The Peace Exchange Bulletin
Published by Tom Hayden, The Peace Exchange Bulletin is a reader-supported journal, critically following the Pentagon's Long War in Afghanistan, Pakistan, and Iraq, as well as the failed U.S. wars on drugs and gangs, and U.S. military responses to nationalism and poverty around the world.
The concept of the "Long War" is attributed to former CENTCOM Commander Gen. John Abizaid , speaking in 2004. Leading counterinsurgency theorist John Nagl, an Iraq combat veteran and now the head of the Center for a New American Security, writes that "there is a growing realization that the most likely conflicts of the next fifty years will be irregular warfare in an 'Arc of Instability' that encompasses much of the greater Middle East and parts of Africa and Central and South Asia." The Pentagon's official Quadrennial Defense Review (2005) commits the United States to a greater emphasis on fighting terrorism and insurgencies in this "arc of instability." The Center for American Progress repeats the formulation  in arguing for a troop escalation and ten-year commitment in Afghanistan, saying that the "infrastructure of jihad" must be destroyed in "the center of an 'arc of instability' through South and Central Asia and the greater Middle East."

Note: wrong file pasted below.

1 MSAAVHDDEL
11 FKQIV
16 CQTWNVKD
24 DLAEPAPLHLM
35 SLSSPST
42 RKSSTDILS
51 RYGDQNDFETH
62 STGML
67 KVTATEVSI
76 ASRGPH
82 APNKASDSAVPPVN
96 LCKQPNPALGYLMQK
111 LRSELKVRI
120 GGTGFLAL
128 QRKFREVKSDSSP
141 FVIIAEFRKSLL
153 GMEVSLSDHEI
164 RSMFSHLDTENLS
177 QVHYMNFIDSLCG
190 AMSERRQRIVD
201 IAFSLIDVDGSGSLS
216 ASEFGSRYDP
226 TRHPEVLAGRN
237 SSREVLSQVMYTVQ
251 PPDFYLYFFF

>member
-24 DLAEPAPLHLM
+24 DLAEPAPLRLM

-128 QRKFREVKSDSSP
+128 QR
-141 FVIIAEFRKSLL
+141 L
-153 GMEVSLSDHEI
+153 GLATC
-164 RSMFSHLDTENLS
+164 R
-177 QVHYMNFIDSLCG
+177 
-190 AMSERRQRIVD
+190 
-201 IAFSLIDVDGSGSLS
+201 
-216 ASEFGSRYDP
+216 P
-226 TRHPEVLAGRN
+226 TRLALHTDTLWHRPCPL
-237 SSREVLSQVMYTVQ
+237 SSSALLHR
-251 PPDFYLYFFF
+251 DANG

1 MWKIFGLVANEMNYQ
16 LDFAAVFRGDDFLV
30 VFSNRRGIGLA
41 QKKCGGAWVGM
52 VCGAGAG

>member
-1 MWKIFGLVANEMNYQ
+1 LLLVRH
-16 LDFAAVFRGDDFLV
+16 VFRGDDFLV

President Obama has surprised the national security establishment, and not a few in the peace movement, with his Friday commitment to pull all American troops out of Iraq by 2011.
Barack Obama and the Democrats are heading towards trouble in November because of a new cold war with the Russians triggered largely by a top John McCain adviser and the same neoconservative clique who fabricated evidence to lobby for the Iraq war.
Last December I wrote an optimistic cover story for The Nation predicting that "peace advocates will likely have the best funded antiwar message in history" during the coming election year, as "tens of millions of dollars will be raised for voter education and registration and get-out-the-vote campaigns through the 527 committees which disseminate election messages independent of partisan candidates."
As Barack Obama swept Europe politically this week, my vantage point was the ancient agora of Athens, where I could muse whether the young conquerer might become more Athenian or Spartan.
In a stunning diplomatic breakthrough for Barack Obama, Iraq's Prime Minister Friday endorsed the Democratic candidate's sixteen-month timeline for withdrawing combat troops for Iraq.
Any proposal to transfer American troops from Iraq to Afghanistan and Pakistan is sure to cause debate and questions among peace activists and rank-and-file Democrats. The proposal potentially represents a wider quagmire for the US government and military.